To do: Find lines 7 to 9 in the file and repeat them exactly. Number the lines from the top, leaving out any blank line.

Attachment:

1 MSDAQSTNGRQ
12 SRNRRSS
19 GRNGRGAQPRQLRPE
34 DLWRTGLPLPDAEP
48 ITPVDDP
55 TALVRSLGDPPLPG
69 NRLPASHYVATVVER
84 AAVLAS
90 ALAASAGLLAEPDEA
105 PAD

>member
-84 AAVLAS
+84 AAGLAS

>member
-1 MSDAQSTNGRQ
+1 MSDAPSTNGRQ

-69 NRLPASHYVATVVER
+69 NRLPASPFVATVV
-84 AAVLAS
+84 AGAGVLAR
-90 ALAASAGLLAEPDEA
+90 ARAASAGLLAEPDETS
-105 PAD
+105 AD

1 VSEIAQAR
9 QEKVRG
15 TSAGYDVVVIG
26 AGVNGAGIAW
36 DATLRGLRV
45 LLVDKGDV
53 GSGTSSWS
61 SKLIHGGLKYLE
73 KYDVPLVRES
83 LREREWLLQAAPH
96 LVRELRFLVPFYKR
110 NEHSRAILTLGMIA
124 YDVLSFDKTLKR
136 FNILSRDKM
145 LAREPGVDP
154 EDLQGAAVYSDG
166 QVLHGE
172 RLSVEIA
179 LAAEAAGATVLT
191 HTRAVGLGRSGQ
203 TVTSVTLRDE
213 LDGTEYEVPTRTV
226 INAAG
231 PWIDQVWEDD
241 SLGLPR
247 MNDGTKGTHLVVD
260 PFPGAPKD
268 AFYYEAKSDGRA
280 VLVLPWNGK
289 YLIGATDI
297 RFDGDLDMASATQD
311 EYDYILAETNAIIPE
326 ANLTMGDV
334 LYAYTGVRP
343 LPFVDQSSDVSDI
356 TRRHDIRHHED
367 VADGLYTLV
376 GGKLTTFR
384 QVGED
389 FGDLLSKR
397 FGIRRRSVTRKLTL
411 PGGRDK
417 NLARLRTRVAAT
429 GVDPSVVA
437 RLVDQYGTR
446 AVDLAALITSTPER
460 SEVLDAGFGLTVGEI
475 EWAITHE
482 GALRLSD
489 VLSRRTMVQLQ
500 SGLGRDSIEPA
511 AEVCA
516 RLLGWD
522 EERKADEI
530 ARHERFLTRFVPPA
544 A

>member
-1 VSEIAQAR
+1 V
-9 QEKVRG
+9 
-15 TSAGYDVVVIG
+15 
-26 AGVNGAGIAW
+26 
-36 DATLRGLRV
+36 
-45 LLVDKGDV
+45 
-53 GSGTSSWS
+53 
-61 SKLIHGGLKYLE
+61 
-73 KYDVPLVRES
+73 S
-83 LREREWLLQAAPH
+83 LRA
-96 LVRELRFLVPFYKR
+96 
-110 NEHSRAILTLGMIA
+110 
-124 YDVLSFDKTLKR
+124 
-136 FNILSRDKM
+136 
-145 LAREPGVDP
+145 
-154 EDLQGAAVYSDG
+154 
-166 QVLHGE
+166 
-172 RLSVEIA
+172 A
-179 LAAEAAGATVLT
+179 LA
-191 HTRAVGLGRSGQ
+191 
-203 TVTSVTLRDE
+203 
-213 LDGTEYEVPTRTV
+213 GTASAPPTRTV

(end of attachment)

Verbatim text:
69 NRLPASHYVATVVER
84 AAVLAS
90 ALAASAGLLAEPDEA